Thursday, October 13, 2011


I used to think belief was just believing God existed and he loved everyone. I thought believing meant accepting the teachings of the Bible. But I learned an extra step in belief that I hadn't understood before.

Joyce Meyer says when you pray for someone or something; believe that God is working. Not only believe he heard your prayer, but that he is now working for that someone. He is now working towards that something you need. Say to God, "I believe God that you are working on this." She says this kind of belief can open the windows of heaven.

All I know is that for me I feel a great sense of peace and happiness that I didn't have before when I prayed. I know  it doesn't mean I will always get what I want, the way I want, when I want it. It just makes me smile when I realize that God is going to work towards something good for that person or situation, and that makes me happy.

Sunday, October 9, 2011

Study Love.

I once read about a church in medieval days that was breaking apart because of disagreements between it's members. The church held a meeting to decide what to do. The pastor told the congregation he would like them to study the subject of love together for one year. When the year was over, then they could make a decision on what to do. His congregation agreed to this. They did study love for one year and were still studying it 100 years later. The church stayed together because of love.

"Therefore, as God's chosen people, holy and dearly beloved, clothe yourselves with compassion, kindness, humility, gentleness and patience. Bear with each other and forgive anything you have against one another. Forgive, as the Lord forgave you. And over all these virtues put on love, which binds them all together in perfect unity." Colossians 3:12-14

Friday, October 7, 2011


I was reading Everyday Grace, by Anabel Gillham. She was writing about how we think about ourselves too much. I know that is true for me, it is true for all human beings. I thought what she wrote was interesting:

"Now I need to remember that self-consciousness isn’t always thinking I’m a winner and that I am thankful that I have “me” in my life! Other people make so many mistakes. They just need to be more like me! No. It is also thinking very little of me and wishing I were out of the picture. It is thoughts about “self”—self-pity, self-loathing, self-aggrandizement, self-reliance, false humility, pride, or any of those disgusting, self-centered things. It can be self-exaltation or self-degradation. Self-consciousness is simply setting my mind on me and mine, negatively or positively.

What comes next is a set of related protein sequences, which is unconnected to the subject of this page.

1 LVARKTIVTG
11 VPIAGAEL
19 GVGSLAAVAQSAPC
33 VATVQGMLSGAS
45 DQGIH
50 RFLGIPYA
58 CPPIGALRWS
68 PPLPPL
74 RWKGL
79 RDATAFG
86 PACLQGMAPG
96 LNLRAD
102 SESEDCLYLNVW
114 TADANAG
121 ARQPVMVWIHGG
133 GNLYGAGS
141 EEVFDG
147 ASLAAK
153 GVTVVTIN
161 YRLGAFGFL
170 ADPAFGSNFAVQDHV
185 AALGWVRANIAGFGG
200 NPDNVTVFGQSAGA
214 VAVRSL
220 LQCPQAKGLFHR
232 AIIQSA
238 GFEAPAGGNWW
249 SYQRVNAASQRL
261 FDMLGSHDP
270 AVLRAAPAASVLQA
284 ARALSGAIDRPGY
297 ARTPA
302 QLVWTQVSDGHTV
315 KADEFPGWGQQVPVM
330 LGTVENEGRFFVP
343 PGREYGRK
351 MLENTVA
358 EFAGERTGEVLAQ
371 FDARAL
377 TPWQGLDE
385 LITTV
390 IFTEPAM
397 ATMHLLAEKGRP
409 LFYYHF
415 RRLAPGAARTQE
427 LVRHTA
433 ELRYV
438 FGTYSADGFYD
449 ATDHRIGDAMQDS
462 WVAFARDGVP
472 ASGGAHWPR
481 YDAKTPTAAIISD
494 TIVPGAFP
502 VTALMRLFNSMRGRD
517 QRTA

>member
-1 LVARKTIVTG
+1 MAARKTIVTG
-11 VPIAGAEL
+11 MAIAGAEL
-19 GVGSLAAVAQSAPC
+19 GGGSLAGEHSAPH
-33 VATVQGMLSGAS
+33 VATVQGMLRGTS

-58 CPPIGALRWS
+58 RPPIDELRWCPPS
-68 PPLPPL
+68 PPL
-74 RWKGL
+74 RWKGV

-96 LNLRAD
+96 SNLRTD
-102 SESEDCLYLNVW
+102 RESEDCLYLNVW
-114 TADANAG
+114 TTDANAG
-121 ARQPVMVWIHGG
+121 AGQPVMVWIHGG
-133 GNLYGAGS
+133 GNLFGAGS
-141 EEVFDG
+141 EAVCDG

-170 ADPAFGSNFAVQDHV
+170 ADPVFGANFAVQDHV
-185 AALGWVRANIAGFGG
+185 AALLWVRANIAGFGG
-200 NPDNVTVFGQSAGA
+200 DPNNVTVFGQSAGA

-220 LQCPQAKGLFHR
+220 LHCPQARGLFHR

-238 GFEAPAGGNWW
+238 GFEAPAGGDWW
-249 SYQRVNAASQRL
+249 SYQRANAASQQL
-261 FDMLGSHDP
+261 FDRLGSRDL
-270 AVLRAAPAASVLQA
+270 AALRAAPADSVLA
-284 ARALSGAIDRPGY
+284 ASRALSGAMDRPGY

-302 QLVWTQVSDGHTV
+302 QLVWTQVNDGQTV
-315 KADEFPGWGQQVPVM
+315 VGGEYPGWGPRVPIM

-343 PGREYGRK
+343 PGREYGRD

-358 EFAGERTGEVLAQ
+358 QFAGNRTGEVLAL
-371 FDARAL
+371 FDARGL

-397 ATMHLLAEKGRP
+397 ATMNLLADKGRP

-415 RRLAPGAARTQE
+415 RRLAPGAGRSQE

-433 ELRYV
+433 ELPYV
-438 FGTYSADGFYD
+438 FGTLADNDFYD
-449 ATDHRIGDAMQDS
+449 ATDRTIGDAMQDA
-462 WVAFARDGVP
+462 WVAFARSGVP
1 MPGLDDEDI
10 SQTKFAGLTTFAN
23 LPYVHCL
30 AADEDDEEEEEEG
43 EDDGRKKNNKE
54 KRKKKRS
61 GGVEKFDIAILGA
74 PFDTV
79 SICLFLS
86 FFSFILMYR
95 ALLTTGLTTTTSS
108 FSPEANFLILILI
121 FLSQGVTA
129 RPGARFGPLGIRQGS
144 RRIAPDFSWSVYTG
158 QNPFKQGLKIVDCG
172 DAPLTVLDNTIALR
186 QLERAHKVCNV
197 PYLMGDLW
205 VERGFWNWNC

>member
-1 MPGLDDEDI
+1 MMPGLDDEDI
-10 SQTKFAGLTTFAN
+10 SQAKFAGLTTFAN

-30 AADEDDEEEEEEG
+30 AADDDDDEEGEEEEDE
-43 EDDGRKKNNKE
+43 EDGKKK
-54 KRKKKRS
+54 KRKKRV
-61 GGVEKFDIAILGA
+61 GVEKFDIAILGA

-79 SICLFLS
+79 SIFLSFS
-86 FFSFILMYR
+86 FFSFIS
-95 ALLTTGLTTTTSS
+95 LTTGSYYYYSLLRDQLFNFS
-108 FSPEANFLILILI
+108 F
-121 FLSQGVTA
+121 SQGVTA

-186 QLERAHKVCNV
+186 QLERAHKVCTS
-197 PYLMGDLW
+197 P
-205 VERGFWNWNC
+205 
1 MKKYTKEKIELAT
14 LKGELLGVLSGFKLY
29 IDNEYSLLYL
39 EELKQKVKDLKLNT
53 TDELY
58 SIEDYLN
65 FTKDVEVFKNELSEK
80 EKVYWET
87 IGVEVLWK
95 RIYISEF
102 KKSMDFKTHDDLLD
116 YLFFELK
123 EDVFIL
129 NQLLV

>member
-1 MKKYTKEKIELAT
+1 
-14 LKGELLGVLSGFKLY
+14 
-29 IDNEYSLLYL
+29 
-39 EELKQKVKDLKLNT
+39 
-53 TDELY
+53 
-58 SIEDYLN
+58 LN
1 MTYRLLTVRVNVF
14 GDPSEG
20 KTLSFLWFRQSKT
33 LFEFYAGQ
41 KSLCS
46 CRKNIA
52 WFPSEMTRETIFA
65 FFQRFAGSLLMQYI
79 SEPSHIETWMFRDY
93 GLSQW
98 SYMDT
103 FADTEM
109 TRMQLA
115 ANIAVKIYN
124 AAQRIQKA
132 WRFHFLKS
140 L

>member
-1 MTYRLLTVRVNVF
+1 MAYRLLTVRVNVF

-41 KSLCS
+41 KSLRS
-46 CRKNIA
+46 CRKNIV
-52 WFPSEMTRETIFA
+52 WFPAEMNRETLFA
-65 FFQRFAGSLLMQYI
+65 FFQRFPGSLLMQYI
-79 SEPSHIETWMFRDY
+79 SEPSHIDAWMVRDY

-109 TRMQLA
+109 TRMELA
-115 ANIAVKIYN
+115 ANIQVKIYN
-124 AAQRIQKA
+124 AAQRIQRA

So do I hear him saying that if I center in on myself that my relationship with the Lord can be damaged and that I’ll experience wrestling? What is that? Well, one definition would be grabbing things out of His hands and taking over the circumstances in my life myself—”I can do it! Anabel can handle this! I know exactly what needs to be done! I don’t need to seek His thoughts on this issue.” It is the absence of God’s rest, of contentment, of peace. It is feeling uneasy, worry, fear, constantly evaluating my circumstances, the people in my world, rejection, resentment, pride, hurt feelings, ad infinitum. These things come about through self-consciousness and when they do, my walk with the Lord suffers. I have certainly and painfully found this to be true."

She goes on to tell us how to stop thinking about ourselves all the time. She says exactly what Joyce Meyer says. Choose our thoughts. Don't let them control us. Talk to Jesus about everything and then leave it with him and forget it for the rest of the day. This works for me - thinking on purpose, Joyce calls it. It has changed my life for the better.

Wednesday, October 5, 2011

Being Who You are Meant to Be.

I have heard Joyce Meyer talk about her next door neighbor who was a gardener, good cook, and seamstress. Joyce thought she was the perfect Christian wife and mother and wanted to be like her. She tried growing a garden. It got bugs and weeds. She tried sewing. She couldn't do it. She hated cooking and did it badly. She finally gave up and realized that she just wasn't that kind of person.

She says she realized that her gift is in teaching and speaking. She started Bible studies in her home and then started preaching in small auditoriums and on the radio. God has given her a wonderful gift that she now shares with thousands of people here and around the world.

I thought about how I used to want a career in archaeology when my kids grew up. I went to college to get a degree. But family duties and my own anxieties forced me to quit college. I used to be upset about what I had missed in life, and what I had given up, but like Joyce, I have come to realize my gifts lie in a different area.

My gifts are helping and serving. My family has needed me very much over the years to help with their illnesses and with their children. I'm so glad I could be here for them. I'm glad I didn't have an important career that would take me away from them. I still sometimes would like a job so I could help my husband with the bills, but it is not to be. That's okay. I know I am on the right path for me.